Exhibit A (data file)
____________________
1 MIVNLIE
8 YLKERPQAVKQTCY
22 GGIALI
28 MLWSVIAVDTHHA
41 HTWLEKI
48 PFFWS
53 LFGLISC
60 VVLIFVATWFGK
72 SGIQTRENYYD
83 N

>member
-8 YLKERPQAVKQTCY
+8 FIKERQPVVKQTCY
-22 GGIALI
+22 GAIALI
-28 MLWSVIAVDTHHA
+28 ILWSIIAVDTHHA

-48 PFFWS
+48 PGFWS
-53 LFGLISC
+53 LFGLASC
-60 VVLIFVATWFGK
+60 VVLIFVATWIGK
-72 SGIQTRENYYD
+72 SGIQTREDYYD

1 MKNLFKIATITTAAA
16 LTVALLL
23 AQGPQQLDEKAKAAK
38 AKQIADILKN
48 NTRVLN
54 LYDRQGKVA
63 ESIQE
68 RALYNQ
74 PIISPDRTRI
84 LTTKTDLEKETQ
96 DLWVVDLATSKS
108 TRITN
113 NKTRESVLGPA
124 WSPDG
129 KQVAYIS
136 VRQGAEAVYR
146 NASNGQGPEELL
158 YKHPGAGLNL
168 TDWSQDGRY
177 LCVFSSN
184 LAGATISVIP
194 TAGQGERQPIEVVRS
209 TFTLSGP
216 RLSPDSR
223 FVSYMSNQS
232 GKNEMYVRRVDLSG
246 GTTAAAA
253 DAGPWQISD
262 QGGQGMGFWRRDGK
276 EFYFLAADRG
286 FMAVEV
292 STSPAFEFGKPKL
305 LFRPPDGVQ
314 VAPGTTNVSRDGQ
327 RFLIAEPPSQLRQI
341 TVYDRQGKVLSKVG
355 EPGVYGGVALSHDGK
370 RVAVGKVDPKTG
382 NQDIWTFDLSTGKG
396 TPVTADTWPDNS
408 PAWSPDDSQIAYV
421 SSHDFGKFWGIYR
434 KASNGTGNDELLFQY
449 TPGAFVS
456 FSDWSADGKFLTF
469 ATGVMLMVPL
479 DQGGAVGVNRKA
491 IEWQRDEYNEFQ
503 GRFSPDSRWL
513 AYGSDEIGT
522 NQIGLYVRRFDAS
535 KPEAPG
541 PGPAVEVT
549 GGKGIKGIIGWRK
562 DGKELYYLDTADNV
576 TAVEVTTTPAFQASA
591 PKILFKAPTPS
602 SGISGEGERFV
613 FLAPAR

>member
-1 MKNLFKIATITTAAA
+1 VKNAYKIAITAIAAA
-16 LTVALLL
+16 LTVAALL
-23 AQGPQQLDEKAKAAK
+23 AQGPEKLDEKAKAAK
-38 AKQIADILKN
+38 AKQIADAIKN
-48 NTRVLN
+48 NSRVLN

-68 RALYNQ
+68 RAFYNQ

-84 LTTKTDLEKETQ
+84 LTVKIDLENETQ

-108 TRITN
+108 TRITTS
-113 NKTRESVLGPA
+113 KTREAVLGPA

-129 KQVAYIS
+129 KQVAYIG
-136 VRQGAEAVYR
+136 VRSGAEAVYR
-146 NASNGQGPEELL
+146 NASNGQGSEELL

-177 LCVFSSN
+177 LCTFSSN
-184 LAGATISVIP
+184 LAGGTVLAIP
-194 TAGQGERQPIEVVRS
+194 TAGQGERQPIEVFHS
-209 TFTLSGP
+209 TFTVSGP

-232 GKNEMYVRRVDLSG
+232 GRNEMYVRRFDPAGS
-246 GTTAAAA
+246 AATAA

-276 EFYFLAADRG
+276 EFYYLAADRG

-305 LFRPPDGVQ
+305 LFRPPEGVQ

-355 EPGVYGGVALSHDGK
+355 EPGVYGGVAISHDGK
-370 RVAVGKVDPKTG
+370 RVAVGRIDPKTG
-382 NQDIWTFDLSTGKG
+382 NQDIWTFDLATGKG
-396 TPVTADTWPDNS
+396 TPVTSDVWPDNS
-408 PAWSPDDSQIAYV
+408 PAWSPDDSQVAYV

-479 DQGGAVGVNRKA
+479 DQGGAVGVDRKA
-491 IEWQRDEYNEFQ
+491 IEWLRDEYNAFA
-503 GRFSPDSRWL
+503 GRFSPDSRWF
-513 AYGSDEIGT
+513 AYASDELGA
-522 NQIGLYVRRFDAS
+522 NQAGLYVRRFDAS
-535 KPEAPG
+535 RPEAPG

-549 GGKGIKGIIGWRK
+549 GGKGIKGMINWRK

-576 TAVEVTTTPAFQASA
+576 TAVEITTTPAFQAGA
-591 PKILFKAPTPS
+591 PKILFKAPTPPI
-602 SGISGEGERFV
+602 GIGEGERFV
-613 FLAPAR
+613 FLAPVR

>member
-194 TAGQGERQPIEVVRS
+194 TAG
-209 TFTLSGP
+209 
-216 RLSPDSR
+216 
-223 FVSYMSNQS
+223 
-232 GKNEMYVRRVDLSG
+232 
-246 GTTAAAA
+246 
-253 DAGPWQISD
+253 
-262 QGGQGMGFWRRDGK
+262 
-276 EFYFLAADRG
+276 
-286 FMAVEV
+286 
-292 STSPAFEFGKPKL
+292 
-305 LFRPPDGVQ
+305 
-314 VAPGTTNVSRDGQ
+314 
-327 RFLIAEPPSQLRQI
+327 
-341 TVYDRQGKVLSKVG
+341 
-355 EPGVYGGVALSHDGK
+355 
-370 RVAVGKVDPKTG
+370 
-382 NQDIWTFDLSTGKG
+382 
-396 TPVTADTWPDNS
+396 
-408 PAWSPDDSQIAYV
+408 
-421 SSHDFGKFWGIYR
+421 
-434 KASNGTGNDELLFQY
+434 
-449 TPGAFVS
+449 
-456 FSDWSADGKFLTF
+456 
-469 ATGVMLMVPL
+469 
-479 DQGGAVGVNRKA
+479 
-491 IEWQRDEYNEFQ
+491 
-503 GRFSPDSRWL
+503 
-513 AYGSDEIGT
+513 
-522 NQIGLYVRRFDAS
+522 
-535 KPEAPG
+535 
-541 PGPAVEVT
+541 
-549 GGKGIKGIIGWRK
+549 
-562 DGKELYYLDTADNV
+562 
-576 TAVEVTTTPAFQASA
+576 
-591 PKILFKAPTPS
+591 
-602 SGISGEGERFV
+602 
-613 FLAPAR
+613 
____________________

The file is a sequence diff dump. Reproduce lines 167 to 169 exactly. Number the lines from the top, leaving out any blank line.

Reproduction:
-232 GKNEMYVRRVDLSG
+232 
-246 GTTAAAA